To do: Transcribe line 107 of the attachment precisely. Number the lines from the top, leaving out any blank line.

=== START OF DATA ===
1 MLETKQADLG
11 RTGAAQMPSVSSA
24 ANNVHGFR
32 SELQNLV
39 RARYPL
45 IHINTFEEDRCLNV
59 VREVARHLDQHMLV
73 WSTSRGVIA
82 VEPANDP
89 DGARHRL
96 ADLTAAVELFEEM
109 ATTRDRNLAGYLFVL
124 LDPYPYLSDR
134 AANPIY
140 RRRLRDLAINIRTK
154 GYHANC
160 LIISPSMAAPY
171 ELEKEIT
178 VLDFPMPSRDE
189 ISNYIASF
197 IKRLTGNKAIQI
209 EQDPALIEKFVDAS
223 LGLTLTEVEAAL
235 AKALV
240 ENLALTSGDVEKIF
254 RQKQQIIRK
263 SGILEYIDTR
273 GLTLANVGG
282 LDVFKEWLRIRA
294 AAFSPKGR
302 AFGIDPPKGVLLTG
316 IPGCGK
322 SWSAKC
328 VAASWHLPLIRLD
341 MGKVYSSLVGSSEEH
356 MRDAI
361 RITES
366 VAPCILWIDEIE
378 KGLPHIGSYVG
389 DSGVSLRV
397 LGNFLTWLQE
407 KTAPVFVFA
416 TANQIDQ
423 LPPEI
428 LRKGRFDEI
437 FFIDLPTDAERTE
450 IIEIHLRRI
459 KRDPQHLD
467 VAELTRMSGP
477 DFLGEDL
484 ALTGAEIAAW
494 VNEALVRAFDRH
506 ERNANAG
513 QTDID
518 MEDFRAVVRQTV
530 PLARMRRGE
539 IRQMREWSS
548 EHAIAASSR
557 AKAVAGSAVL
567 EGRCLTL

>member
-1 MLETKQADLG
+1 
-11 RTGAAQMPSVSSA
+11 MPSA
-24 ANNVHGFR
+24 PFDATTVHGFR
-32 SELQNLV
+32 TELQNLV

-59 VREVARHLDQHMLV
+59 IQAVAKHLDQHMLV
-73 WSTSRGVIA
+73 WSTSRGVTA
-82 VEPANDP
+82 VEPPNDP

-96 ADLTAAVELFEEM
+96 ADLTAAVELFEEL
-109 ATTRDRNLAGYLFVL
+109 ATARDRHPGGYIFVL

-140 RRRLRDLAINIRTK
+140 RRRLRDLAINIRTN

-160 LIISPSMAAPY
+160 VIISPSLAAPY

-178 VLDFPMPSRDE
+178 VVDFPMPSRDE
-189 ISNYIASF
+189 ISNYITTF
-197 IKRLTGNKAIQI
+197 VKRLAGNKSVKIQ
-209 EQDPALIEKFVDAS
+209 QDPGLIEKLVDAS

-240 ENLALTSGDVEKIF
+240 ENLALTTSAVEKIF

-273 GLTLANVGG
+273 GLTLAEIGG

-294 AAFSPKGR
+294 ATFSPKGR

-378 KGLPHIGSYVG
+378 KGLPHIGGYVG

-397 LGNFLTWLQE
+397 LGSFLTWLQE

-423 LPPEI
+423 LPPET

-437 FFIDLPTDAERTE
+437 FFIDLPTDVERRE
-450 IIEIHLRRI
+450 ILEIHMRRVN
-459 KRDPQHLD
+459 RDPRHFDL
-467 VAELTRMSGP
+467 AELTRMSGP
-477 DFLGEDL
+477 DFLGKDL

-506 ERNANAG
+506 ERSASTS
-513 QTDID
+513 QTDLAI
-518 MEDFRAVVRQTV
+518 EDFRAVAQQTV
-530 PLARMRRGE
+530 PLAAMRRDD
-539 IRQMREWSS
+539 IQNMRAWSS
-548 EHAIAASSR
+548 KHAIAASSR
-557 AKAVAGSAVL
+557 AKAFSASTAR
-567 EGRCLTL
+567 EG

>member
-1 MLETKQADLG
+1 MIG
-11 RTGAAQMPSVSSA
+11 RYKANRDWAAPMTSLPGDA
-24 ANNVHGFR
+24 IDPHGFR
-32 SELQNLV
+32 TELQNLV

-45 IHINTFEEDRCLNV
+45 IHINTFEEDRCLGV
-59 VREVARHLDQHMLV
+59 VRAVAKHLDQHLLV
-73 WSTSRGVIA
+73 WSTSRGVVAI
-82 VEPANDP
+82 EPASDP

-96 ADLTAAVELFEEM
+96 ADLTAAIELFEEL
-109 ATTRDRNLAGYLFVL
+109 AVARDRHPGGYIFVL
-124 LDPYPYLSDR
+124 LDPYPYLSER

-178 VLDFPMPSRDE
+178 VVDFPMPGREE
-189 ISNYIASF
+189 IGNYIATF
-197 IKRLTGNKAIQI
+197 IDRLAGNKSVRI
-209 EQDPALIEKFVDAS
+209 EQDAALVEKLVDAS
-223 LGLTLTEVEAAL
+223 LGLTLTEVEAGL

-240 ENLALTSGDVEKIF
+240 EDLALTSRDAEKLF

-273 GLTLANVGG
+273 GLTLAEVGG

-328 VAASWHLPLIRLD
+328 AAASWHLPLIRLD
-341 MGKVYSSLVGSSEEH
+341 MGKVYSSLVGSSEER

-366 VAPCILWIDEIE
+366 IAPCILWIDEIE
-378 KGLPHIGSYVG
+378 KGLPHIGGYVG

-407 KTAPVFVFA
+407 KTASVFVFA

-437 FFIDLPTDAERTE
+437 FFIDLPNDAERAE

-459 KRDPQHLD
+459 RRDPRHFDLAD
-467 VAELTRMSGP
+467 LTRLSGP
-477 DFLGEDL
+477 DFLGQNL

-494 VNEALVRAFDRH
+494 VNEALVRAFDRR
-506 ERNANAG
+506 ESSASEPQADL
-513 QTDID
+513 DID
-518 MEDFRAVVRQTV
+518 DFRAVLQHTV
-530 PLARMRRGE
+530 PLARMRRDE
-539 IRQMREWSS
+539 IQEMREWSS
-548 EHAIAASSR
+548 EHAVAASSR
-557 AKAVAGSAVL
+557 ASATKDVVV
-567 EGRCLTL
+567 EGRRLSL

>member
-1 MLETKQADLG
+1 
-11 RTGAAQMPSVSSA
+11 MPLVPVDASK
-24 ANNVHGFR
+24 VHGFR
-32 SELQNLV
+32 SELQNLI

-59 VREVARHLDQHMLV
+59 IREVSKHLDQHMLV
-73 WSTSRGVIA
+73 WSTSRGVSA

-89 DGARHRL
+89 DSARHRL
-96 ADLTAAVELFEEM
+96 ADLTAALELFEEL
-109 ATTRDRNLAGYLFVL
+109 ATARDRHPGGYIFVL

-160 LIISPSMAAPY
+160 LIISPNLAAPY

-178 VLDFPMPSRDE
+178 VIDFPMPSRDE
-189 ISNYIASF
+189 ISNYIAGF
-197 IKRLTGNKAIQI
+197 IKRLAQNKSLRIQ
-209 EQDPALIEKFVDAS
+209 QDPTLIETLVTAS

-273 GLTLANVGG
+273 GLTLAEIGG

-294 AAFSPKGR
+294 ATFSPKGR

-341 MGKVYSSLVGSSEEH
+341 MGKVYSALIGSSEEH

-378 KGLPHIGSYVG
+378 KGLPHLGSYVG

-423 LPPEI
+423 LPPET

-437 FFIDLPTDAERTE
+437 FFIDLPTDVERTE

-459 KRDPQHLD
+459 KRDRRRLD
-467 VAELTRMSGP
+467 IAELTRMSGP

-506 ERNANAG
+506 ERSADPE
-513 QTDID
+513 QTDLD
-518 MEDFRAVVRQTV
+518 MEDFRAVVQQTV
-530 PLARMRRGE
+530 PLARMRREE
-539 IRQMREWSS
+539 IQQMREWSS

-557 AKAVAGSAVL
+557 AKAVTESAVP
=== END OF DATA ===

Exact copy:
+450 ILEIHMRRVN